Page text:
field: @key
		function: pattern
		functionOptions:
			notMatch: /$
	message: Paths must not end with a trailing slash
	severity: error

Don’t use file extensions in Paths

The use of file extensions is simply seen as unnecessary in URLs. This is because it can cause some issues for the end-users if you change the file type of the results. Hence, it might add unnecessary complexity that you would like to avoid.


paths-no-trailing-slash:
	given: $.paths
	then:
	# Targeting the key of paths object i.e. /products/{productId}
		field: @key
		function: pattern
		functionOptions:
	# Feel free to add other extensions to this list
			notMatch: (JSON|json|XML|xml)
	message: Paths must not have file extensions
	severity: error

Don’t add HTTP methods to paths

When you design a REST API, you don't usually need to mention terms like `get`, `delete` and so on in your `paths`, because this information is conveyed by the HTTP method.


paths-no-trailing-slash:
	given: $.paths
	then:
	# Targeting the key of paths object i.e. /products/{productId}
		field: @key
		function: pattern
		functionOptions:
	# Feel free to add other verbs to this list
			notMatch: (GET|PUT|POST|DELETE|LIST|CREATE|REMOVE)
	message: Paths must not have HTTP verbs in them
	severity: error

paths-version-number:
	given: $.paths
	then:
	# Targeting the key of paths object i.e. /products/{productId}
		field: @key
		function: pattern
		functionOptions:
	# Change match to notMatch if you're not looking for versions on the path level
			match:  (/v[1-9]|/version[1-9])
	message: Paths must have a version in them
	severity: error

Avoid Special Characters

URLs can only be sent and received using the ASCII character set, your API URLs should contain only ASCII characters. However, that does not mean you can just use all the characters. Special characters like %20 should not be used in paths.


paths-avoid-special-characters:
	given: $.paths
	then:
	# Targeting the key of paths object i.e. /products/{productId}
		field: @key
		function: pattern
		functionOptions:
	# Change match to notMatch if you're not looking for versions on the path level
			notMatch:  ^[\$&+,;=?@]*$
	message: Avoid using special characters in paths
	severity: warn

Use Nouns for Resource Names

Using nouns for resource names leads to easier-to-use APIs. This can be done via custom functions in Spectral which we’ll cover in another article in this series.

Parameters

Don’t include query params as part of the URI

Query parameters in OpenAPI are defined separately. Adding them to the path itself should be avoided.


paths-no-query-params:
	given: $.paths
	then:
	# Targeting the key of paths object i.e. /products/{productId}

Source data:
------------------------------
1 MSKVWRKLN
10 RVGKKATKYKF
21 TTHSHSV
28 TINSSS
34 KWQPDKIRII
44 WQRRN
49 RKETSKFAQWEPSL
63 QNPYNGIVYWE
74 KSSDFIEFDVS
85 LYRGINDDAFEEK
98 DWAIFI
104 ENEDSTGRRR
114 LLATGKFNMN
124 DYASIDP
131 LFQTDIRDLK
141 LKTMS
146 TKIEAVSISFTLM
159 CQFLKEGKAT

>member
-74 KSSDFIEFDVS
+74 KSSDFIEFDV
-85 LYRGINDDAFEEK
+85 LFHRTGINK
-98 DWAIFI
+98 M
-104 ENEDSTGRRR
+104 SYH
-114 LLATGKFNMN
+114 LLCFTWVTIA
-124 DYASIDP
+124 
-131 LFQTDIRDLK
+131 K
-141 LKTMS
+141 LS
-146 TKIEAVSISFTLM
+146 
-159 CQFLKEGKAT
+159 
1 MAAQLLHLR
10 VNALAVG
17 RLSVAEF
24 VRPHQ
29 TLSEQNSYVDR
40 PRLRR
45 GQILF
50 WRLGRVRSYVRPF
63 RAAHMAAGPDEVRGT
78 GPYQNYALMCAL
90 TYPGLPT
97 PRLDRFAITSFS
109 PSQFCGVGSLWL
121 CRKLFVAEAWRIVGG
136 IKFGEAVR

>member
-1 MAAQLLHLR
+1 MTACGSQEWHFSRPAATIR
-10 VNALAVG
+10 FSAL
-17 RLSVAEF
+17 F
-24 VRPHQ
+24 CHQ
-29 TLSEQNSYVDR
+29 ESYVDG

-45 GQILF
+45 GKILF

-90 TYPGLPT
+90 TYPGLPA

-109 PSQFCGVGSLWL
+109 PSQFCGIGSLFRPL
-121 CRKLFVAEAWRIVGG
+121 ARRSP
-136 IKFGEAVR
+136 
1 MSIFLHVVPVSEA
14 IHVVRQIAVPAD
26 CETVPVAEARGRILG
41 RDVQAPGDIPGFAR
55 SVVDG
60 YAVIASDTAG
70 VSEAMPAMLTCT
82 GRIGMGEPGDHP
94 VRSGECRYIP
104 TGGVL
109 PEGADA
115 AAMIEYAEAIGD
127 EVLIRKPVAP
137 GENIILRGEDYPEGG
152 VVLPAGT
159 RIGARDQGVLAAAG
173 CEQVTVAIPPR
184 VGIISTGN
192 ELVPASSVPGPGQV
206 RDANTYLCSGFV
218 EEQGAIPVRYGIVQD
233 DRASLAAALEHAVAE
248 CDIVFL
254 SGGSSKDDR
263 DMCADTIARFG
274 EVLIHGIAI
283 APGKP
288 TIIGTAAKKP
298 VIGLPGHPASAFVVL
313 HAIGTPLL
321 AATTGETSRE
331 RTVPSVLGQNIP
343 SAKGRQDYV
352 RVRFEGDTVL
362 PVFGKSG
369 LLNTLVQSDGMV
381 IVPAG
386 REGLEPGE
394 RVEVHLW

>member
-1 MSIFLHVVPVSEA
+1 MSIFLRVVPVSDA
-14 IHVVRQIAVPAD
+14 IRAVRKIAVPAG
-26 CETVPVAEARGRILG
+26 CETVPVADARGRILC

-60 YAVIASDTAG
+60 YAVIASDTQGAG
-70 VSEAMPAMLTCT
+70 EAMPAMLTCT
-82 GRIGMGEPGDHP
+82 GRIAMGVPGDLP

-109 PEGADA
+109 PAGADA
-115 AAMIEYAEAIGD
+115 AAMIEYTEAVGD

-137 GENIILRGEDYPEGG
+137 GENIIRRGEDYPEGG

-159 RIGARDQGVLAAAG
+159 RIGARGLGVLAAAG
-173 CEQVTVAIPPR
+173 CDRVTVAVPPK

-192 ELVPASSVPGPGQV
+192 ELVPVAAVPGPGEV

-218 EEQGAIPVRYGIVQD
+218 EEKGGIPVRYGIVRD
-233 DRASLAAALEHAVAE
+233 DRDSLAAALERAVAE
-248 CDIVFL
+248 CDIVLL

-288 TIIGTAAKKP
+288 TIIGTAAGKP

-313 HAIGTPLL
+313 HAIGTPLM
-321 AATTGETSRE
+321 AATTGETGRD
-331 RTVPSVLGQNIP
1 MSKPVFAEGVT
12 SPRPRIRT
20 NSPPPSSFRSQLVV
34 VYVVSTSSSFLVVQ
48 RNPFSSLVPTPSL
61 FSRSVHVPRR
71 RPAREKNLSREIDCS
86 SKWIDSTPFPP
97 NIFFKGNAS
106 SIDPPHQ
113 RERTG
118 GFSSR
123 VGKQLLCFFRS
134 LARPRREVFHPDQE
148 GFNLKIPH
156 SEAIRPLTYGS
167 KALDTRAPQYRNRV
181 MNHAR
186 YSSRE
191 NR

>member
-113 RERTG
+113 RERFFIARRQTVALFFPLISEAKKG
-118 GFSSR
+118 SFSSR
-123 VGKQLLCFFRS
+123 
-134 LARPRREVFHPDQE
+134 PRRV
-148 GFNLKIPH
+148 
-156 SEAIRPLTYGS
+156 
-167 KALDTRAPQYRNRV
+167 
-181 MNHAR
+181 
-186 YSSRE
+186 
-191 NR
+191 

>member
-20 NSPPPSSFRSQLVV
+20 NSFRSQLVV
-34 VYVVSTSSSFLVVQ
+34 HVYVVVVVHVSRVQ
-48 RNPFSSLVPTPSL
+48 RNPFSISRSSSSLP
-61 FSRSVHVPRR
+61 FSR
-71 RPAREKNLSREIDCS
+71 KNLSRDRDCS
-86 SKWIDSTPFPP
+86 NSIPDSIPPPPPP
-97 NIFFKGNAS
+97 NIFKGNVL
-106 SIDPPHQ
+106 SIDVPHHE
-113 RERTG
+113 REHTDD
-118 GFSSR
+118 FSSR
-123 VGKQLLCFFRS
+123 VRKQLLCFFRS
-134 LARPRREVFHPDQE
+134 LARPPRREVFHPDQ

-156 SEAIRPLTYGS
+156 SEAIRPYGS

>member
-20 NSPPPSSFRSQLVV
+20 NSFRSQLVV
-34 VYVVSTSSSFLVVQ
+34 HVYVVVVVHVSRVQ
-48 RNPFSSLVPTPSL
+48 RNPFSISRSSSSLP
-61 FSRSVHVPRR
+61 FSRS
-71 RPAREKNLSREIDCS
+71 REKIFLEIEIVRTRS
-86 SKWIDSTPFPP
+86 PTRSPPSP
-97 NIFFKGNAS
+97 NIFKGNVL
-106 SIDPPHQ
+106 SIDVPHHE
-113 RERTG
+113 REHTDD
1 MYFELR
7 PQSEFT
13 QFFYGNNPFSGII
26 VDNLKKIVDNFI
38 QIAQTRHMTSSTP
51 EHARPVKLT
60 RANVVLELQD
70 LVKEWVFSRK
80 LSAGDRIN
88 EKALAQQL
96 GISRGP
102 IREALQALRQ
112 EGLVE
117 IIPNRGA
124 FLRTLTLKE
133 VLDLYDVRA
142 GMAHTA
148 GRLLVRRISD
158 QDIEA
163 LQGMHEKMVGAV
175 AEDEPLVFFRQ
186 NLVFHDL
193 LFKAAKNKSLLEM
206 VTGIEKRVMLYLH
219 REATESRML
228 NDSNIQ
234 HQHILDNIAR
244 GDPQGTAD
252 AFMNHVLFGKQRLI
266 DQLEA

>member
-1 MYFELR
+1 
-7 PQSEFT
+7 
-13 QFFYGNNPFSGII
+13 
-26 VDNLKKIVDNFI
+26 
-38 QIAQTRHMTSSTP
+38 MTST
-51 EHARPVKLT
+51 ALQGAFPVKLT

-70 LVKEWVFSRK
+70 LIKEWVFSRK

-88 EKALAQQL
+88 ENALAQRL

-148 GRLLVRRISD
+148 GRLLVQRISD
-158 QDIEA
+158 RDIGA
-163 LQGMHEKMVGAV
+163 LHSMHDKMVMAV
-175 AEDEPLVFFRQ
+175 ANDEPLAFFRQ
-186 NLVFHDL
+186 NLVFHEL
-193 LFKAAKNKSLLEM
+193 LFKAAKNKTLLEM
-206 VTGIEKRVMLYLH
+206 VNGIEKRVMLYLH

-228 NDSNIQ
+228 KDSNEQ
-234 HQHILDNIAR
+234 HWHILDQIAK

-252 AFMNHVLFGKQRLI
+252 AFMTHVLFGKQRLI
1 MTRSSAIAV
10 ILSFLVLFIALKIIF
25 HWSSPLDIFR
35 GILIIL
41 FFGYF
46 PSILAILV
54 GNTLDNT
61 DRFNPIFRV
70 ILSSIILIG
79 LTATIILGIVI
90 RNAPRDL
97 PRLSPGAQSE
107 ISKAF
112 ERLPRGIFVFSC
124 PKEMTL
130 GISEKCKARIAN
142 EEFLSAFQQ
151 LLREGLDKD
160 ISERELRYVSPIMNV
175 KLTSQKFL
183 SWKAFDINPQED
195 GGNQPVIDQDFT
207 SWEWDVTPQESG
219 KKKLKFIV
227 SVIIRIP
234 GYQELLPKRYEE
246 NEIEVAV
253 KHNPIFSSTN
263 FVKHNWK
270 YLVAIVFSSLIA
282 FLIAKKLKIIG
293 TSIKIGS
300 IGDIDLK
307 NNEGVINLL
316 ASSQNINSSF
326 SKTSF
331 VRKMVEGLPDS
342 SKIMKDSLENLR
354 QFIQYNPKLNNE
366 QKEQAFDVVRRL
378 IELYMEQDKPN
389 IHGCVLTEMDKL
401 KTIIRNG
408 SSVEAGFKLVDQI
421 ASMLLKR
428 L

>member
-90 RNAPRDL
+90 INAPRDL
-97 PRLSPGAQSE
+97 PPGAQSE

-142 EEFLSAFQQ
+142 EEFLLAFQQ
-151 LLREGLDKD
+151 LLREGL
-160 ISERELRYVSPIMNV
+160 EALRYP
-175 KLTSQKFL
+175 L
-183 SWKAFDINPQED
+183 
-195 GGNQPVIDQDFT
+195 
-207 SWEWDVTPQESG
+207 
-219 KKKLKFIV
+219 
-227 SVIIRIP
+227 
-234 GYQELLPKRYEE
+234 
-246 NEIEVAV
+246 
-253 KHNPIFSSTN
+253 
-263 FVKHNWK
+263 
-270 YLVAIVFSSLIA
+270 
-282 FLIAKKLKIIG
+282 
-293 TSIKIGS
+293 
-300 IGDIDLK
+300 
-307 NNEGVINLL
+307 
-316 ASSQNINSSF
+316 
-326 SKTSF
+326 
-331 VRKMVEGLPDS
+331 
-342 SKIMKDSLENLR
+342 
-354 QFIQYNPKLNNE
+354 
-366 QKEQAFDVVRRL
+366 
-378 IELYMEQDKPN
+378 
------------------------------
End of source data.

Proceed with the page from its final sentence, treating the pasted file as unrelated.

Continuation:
field: @key
		function: pattern
		functionOptions:
			notMatch: \?
	message: Paths should not have query parameters in them. They should be defined separately in the OpenAPI.
	severity: warn

Path Parameter Casing

Path parameters are usually underscore_case or camelCase.

Popular path parameter casing conventions

Used by


path-parameters-camelcase:
	given: $..parameters[?(@.in == 'path')].name
	then:
		function: casing
		functionOptions:
			type: camel
			disallowDigits: true
	message: Path parameters should be camelCase and not contain digits
	severity: error

Query Parameter Casing

Query parameters are usually underscore_case or camelCase.

Popular query parameter casing conventions

used by


query-parameters-camelcase:
	given: $..parameters[?(@.in == 'query')].name
	then:
		function: casing
		functionOptions:
			type: camel
			disallowDigits: true
	message: Query parameters should be camelCase and not contain digits
	severity: error

It is usually a good idea to have both query and path parameters follow the same conventions.

Path Parameters should not be defined on the operation level

Path parameters should be defined on the path level instead of the operation level.


path-parameters-camelcase:
	given: $.paths[*][*].parameters[?(@.in == 'path')]
	then:
		function: falsy
	message: Path parameters should be defined on the path level instead of the operation level.
	severity: warn

Mandatory Paths

Always define a status path

APIs MUST have a status path defined (/status), to easily get started with an API and ping for status updates.


status-path-defined:
	given: $.paths[*][*]
	then:
		function: truthy
	message: APIs MUST have a status path defined (`/status`)
	severity: warn

With not much standardization and so many conventions to worry about when building REST APIs, a core set of guidelines that everybody agrees on is necessary. Convert them into style guide rules that can then be enforced as part of the design and governance process. A combination of these rules helps you create consistent REST API URLs, which lead to an enhanced developer experience. After all, over 50% of organizations use or plan on using internal style guidelines this year, and standardization is the #1 challenge teams are looking to overcome this year, according to the state of API report (2022). This is simply another way you can implement consistency and standardization in your own API program!

Get started with these rules in this sample project.

For more information on style guides, check out our feature blog or our open-source linting tool, Spectral. If you have other ideas on URL conventions and rules, submit an idea on our product roadmap.